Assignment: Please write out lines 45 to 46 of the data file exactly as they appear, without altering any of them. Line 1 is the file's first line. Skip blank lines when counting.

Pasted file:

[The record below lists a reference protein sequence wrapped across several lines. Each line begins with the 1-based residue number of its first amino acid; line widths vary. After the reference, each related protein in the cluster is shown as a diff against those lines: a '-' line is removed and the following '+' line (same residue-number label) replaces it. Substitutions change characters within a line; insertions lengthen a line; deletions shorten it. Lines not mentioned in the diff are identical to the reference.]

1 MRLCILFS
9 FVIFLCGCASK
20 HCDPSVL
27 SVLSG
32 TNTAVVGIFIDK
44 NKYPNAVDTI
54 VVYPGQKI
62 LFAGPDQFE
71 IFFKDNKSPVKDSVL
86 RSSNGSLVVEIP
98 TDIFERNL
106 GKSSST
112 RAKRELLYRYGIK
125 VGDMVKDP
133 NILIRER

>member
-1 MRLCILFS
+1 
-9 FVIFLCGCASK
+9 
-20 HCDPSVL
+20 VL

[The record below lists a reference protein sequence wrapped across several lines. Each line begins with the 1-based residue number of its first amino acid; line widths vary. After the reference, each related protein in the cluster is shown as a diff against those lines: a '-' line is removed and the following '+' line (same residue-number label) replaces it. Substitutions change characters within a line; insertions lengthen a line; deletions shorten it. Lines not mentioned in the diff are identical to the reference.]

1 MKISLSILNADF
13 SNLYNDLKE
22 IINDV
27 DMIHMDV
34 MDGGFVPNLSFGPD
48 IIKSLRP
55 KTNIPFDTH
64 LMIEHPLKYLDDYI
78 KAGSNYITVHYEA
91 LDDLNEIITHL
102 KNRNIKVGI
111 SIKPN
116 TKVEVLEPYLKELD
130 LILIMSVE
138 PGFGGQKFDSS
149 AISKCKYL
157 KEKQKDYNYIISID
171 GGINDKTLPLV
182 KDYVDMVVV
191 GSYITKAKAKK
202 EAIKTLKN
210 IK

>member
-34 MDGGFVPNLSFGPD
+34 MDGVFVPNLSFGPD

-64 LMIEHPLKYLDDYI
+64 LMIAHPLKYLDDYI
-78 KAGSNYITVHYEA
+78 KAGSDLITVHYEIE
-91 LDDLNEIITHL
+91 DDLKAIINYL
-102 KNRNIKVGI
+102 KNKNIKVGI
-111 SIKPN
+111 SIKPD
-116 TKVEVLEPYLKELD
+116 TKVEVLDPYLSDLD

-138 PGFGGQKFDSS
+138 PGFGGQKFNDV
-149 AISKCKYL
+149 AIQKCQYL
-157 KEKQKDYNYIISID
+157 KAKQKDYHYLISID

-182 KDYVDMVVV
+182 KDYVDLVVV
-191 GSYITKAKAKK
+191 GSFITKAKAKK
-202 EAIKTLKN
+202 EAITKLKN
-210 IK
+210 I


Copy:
202 EAIKTLKN
210 IK